Tuesday, January 16, 2007

Bangkok Strays

Stray Dogs are a constant presence in the city of Bangkok. They not only exist within their own reality – an undisturbed continuation in which they saunter along, sleep, or simply sit in domicile somnolence, but for me they represent an idyllic symbol for the city and it’s unique culture.

“What is going on with all the dogs? The stray dogs?” my new friend from China asked me. She was visiting on a break-neck trip in which she got to see Bangkok for a couple days and the beach for 4 days. "We don't have stray anything in China."

It really was something that struck me as well when I first arrived, but over time you become acclimated to their presence and forgetful about them. Thai strays are much like Thai people, they almost never confront anyone. To confront is to create a problem and for a stray dog this could mean serious trouble as they have no power or economic purpose. Thai people also try to stay low key most of the time. It is not their way to draw a lot of attention to themselves, even good attention can make them feel uncomfortable because they are trained as very young children that getting along, the middle path, and being equal to but not better than their peers is a preferred way to live. After all, the only way for someone who is on top of the world to go is down. Pride can only bring other people’s scrutiny and this can, without a doubt, bring about critical judgment.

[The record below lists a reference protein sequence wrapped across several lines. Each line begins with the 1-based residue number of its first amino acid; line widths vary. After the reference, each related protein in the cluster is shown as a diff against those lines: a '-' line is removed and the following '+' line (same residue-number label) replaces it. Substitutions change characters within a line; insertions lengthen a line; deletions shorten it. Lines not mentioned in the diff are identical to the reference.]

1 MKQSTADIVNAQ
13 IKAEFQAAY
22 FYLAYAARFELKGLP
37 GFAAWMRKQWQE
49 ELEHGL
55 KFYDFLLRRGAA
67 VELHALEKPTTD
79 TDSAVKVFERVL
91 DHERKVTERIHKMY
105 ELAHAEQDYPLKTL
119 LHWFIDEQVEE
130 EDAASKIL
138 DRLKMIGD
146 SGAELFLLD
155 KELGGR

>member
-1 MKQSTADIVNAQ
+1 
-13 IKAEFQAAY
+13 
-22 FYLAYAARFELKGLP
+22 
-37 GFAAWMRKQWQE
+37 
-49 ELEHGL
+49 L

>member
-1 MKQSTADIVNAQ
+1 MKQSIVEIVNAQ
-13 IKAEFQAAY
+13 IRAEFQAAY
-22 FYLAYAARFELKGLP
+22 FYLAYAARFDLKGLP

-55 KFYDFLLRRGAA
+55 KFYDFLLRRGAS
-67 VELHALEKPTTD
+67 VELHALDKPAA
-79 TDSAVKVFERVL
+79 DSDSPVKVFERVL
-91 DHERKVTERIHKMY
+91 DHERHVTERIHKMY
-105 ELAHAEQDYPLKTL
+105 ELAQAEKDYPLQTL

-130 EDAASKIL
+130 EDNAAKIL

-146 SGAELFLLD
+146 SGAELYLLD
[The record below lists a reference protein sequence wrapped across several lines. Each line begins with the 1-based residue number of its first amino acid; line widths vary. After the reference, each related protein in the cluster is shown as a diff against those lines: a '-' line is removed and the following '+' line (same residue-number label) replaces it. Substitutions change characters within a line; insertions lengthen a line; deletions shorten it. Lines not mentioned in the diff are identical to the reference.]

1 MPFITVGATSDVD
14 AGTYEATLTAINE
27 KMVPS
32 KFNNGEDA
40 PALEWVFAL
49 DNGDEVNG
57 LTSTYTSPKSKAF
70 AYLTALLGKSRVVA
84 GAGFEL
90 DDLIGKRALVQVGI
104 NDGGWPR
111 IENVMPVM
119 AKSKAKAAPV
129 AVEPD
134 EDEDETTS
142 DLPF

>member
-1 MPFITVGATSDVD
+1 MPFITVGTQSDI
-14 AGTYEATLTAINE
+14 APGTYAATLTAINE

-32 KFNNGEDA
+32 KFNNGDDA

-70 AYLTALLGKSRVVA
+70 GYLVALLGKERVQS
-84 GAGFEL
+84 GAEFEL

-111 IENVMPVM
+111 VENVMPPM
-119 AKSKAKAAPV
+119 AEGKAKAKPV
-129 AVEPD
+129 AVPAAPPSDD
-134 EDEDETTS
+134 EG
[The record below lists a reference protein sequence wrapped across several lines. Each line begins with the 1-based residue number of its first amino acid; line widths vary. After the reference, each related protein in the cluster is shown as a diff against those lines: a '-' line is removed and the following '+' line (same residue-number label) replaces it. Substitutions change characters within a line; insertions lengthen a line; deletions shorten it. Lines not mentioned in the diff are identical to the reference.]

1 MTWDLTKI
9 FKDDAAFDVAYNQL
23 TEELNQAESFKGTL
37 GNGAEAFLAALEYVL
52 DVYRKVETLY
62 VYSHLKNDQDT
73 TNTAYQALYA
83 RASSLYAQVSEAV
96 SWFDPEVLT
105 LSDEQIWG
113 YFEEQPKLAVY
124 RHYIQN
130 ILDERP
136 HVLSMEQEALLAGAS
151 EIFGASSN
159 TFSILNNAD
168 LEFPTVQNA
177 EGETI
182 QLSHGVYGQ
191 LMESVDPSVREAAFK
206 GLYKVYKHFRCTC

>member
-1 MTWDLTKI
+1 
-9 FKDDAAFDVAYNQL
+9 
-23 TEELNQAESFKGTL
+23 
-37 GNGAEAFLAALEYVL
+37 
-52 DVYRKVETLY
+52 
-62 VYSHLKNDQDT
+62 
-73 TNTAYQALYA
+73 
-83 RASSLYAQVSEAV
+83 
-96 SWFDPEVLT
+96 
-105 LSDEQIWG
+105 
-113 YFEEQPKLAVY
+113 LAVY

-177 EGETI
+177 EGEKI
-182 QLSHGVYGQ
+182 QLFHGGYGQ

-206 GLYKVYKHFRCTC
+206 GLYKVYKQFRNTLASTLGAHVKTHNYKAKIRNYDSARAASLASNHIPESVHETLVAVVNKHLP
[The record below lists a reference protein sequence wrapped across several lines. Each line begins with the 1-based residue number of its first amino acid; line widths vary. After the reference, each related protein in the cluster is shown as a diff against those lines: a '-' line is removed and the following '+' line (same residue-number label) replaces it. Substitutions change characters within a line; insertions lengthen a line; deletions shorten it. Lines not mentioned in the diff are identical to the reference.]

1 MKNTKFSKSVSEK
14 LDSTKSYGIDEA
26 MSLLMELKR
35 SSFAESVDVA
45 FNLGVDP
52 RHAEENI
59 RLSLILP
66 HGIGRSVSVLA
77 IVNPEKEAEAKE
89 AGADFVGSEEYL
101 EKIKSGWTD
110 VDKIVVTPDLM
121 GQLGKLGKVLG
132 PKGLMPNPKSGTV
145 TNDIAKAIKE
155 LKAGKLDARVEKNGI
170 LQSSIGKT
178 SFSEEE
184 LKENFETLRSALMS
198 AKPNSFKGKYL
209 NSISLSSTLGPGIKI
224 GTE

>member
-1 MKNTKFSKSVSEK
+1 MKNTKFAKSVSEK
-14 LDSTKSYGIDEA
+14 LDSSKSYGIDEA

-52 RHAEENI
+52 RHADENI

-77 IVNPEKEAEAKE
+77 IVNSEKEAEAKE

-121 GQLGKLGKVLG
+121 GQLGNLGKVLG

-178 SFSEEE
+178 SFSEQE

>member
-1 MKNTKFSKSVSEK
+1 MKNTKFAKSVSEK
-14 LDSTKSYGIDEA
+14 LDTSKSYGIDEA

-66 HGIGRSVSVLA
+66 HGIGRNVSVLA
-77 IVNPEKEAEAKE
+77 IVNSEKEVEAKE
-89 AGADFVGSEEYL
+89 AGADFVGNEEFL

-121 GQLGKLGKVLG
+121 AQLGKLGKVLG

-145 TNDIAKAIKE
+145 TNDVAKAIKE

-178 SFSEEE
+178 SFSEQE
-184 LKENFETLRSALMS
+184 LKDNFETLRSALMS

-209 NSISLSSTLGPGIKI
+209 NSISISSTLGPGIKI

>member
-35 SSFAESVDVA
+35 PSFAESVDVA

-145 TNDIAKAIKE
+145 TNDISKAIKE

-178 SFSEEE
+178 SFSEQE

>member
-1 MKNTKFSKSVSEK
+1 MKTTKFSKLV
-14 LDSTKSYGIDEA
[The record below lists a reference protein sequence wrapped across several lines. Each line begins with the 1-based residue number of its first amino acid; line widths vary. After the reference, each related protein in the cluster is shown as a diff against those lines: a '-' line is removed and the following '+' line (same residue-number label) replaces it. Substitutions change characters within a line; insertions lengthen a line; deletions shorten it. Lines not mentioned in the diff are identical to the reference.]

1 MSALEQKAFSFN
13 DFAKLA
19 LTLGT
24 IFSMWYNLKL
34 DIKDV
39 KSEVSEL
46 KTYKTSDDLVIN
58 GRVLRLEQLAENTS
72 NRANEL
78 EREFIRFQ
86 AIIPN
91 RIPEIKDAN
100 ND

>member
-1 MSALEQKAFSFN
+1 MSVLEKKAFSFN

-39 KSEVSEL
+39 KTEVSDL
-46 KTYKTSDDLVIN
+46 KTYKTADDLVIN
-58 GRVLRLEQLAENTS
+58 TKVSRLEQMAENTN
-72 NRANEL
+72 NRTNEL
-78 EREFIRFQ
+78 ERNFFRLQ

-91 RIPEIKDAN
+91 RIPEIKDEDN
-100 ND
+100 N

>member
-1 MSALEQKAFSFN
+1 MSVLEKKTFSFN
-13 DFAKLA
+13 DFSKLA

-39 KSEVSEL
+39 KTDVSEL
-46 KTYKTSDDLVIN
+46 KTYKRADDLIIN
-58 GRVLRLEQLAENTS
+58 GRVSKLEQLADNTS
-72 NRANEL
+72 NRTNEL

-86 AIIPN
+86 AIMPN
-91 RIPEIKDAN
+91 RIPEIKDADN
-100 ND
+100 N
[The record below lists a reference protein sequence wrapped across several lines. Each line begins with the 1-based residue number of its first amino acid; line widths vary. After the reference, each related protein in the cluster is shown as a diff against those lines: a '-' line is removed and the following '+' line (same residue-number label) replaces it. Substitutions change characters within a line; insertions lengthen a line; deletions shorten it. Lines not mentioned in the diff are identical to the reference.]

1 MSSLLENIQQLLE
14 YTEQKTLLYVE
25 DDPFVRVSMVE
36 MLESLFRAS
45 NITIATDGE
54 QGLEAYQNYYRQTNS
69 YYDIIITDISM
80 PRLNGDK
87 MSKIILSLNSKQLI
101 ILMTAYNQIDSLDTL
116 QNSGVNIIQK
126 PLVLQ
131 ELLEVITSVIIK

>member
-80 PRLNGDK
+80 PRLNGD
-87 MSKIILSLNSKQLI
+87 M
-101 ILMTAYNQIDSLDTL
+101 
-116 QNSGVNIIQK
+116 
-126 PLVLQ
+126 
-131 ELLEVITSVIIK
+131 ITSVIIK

The stray dogs have a place here as all of us strays do. This is a city of wayward souls. So many tourists, Xpat workers like me, migrant workers, and immigrants come to the Kingdom of Thailand in search of a new life or a better chance to make something happen. But these dogs are not foreign, well their roots go way back – Africa I was told once, but they have been here so long that they are as Thai as any temple or canal. They are nearly always peaceful, but when starving they will fight. They stare out at the world with curious eyes searching for nothing – something – unknown. They are as ever-present here as the generations of people who lived here before – ghosts traveling among us and for the most part unseen. But their eyes never leave us.